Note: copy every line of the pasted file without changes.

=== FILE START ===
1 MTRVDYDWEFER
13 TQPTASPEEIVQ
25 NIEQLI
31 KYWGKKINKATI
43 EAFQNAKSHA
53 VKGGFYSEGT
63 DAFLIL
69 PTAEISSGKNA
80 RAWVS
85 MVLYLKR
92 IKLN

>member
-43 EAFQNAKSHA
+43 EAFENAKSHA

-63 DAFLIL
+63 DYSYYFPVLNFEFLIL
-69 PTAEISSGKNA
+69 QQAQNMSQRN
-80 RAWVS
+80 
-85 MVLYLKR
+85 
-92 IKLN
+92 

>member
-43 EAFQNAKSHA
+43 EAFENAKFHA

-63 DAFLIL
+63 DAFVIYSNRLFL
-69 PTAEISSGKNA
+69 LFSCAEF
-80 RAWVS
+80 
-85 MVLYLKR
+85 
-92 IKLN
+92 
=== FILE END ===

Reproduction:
1 MTRVDYDWEFER
13 TQPTASPEEIVQ
25 NIEQLI
31 KYWGKKINKATI
43 EAFQNAKSHA
53 VKGGFYSEGT
63 DAFLIL
69 PTAEISSGKNA
80 RAWVS
85 MVLYLKR
92 IKLN

>member
-43 EAFQNAKSHA
+43 EAFENAKSHA

-63 DAFLIL
+63 DYSYYFPVLNFEFLIL
-69 PTAEISSGKNA
+69 QQAQNMSQRN
-80 RAWVS
+80 
-85 MVLYLKR
+85 
-92 IKLN
+92 

>member
-43 EAFQNAKSHA
+43 EAFENAKFHA

-63 DAFLIL
+63 DAFVIYSNRLFL
-69 PTAEISSGKNA
+69 LFSCAEF
-80 RAWVS
+80 
-85 MVLYLKR
+85 
-92 IKLN
+92 